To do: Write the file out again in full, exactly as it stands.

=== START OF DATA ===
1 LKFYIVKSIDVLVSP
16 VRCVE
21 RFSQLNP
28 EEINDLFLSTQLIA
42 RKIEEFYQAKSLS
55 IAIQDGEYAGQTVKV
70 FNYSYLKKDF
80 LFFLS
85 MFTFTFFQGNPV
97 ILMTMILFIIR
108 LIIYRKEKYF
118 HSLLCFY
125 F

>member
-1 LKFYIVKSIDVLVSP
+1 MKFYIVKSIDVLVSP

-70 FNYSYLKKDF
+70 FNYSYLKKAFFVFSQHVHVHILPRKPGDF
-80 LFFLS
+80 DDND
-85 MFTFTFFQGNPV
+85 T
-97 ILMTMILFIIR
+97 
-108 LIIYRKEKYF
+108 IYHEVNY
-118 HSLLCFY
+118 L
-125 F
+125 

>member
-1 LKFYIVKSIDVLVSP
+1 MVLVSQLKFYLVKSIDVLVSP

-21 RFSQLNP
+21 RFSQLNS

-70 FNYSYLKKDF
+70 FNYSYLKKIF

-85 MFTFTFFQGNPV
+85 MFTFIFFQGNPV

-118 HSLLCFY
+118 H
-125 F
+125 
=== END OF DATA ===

1 LKFYIVKSIDVLVSP
16 VRCVE
21 RFSQLNP
28 EEINDLFLSTQLIA
42 RKIEEFYQAKSLS
55 IAIQDGEYAGQTVKV
70 FNYSYLKKDF
80 LFFLS
85 MFTFTFFQGNPV
97 ILMTMILFIIR
108 LIIYRKEKYF
118 HSLLCFY
125 F

>member
-1 LKFYIVKSIDVLVSP
+1 MKFYIVKSIDVLVSP

-70 FNYSYLKKDF
+70 FNYSYLKKAFFVFSQHVHVHILPRKPGDF
-80 LFFLS
+80 DDND
-85 MFTFTFFQGNPV
+85 T
-97 ILMTMILFIIR
+97 
-108 LIIYRKEKYF
+108 IYHEVNY
-118 HSLLCFY
+118 L
-125 F
+125 

>member
-1 LKFYIVKSIDVLVSP
+1 MVLVSQLKFYLVKSIDVLVSP

-21 RFSQLNP
+21 RFSQLNS

-70 FNYSYLKKDF
+70 FNYSYLKKIF

-85 MFTFTFFQGNPV
+85 MFTFIFFQGNPV

-118 HSLLCFY
+118 H
-125 F
+125 